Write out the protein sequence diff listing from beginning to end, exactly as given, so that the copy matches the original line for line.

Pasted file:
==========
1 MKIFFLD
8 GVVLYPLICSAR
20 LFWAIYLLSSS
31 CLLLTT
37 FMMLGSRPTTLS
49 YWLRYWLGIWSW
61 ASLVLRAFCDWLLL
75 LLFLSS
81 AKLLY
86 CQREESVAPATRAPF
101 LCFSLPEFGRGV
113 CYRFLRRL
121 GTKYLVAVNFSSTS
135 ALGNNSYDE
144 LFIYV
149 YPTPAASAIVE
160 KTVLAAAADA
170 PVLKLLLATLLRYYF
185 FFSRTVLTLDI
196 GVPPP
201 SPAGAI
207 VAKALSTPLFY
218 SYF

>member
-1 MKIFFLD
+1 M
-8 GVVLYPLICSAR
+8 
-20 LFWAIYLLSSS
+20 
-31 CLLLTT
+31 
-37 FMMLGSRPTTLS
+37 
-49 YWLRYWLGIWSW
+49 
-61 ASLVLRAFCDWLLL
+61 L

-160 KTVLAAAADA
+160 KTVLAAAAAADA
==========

1 MKIFFLD
8 GVVLYPLICSAR
20 LFWAIYLLSSS
31 CLLLTT
37 FMMLGSRPTTLS
49 YWLRYWLGIWSW
61 ASLVLRAFCDWLLL
75 LLFLSS
81 AKLLY
86 CQREESVAPATRAPF
101 LCFSLPEFGRGV
113 CYRFLRRL
121 GTKYLVAVNFSSTS
135 ALGNNSYDE
144 LFIYV
149 YPTPAASAIVE
160 KTVLAAAADA
170 PVLKLLLATLLRYYF
185 FFSRTVLTLDI
196 GVPPP
201 SPAGAI
207 VAKALSTPLFY
218 SYF

>member
-1 MKIFFLD
+1 M
-8 GVVLYPLICSAR
+8 
-20 LFWAIYLLSSS
+20 
-31 CLLLTT
+31 
-37 FMMLGSRPTTLS
+37 
-49 YWLRYWLGIWSW
+49 
-61 ASLVLRAFCDWLLL
+61 L

-160 KTVLAAAADA
+160 KTVLAAAAAADA